(Drawing: J. Rodman. Photo: C. Am)

(Drawing: J. Rodman. Photo: C. Am)

By Nir Hasson - November 29, 2018

The name of the man who ordered Jesus crucified and ran his trial, the ancient infamous Roman governor of Jerusalem, Pontius Pilate, has been deciphered on a bronze ring found in excavations at the site of Herodion near the West Bank’s Bethlehem, some 50 years ago.

The ring was found during a dig led by Professor Gideon Forster from the Hebrew University of Jerusalem, a short time after the Six-Day War in 1968-69, as part of preparations to open the site to visitors.

Findings were recently handed over to the current team that works at the site, led by Dr. Roee Porath, also from Hebrew University.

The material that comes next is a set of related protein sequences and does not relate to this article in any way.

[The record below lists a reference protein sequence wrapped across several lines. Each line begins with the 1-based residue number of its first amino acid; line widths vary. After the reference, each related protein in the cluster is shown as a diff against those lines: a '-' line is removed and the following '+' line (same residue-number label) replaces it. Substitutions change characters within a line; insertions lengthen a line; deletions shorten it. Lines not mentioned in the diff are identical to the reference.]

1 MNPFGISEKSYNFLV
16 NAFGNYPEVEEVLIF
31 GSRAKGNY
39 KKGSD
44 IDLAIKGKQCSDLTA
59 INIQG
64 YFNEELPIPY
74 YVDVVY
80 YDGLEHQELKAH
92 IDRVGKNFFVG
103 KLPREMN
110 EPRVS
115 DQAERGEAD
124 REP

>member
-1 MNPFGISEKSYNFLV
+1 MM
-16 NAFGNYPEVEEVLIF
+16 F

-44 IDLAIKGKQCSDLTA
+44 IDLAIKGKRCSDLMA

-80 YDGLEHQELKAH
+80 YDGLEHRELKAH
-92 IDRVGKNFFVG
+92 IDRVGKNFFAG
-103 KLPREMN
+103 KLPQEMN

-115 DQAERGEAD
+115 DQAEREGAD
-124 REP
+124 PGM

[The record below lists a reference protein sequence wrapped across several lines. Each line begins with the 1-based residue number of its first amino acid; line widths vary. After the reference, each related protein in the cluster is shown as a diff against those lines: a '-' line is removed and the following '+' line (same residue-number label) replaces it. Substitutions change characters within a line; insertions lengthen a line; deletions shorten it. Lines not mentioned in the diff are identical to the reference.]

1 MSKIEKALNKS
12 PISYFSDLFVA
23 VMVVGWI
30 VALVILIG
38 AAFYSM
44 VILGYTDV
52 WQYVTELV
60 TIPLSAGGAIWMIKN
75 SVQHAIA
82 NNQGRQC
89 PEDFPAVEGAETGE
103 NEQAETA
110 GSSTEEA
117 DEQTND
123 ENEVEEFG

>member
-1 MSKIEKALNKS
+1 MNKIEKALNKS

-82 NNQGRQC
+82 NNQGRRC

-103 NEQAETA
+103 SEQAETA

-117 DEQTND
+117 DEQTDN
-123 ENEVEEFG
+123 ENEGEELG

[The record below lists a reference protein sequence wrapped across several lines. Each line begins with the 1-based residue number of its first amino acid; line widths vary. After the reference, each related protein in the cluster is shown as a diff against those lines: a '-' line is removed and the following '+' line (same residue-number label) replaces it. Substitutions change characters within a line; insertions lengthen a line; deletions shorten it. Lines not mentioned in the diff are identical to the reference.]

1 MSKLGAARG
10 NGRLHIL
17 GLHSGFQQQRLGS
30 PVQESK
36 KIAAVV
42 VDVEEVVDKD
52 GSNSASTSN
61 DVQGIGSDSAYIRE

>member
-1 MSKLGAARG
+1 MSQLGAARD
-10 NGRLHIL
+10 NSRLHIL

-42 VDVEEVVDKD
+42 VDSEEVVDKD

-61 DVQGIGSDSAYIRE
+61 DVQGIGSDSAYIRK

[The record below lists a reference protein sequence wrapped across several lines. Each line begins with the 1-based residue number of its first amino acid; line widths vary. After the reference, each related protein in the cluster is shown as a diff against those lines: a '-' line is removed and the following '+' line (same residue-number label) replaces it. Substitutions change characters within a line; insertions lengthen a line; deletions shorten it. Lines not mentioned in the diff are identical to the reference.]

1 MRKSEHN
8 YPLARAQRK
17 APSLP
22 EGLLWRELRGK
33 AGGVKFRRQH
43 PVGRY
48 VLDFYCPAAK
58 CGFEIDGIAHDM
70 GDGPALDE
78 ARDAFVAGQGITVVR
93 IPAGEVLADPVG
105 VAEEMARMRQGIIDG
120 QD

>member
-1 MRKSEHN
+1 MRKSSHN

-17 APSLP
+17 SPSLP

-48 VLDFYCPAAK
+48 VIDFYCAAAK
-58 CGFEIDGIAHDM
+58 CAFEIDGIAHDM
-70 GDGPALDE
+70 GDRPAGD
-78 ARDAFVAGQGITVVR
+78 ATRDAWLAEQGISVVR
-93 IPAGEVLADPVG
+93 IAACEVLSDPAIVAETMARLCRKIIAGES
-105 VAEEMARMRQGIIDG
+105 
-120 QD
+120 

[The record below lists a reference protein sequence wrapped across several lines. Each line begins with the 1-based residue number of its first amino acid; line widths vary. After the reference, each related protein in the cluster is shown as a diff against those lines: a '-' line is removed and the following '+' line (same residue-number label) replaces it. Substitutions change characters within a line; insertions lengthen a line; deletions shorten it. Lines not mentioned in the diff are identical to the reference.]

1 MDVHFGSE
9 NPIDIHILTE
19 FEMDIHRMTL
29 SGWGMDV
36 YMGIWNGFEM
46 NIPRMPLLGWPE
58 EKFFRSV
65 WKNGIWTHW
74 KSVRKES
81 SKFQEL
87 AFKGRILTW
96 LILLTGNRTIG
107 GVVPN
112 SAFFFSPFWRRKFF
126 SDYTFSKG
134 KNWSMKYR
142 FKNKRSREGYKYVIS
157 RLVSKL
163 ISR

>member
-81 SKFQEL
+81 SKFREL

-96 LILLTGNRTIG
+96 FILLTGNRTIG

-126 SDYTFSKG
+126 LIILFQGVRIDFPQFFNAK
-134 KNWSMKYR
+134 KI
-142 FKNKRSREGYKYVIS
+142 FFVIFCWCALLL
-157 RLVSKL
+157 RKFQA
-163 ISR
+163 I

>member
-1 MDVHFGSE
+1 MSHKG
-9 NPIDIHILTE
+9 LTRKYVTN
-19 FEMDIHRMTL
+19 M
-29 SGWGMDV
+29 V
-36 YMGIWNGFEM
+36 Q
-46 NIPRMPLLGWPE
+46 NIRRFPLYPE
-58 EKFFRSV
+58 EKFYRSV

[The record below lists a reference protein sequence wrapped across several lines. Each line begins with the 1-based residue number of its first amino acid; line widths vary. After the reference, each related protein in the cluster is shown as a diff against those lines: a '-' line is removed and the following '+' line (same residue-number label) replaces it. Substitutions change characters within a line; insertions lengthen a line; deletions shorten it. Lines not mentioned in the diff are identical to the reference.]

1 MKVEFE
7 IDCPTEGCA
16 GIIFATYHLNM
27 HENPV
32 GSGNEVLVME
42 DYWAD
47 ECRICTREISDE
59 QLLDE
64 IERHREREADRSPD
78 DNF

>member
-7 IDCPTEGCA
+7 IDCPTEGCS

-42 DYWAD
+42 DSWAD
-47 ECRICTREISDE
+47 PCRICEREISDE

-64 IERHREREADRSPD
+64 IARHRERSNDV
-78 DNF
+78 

The ring was one of thousands of items found in the dig. The famous name on it was discerned after a thorough cleansing, when it was photographed with the use of a special camera at the Israel Antiquities Authority labs. The inscription on what was apparently a stamping ring included a picture of a wine vessel surrounded by Greek writing translated as saying “Pilatus.’”

Read More: Haaretz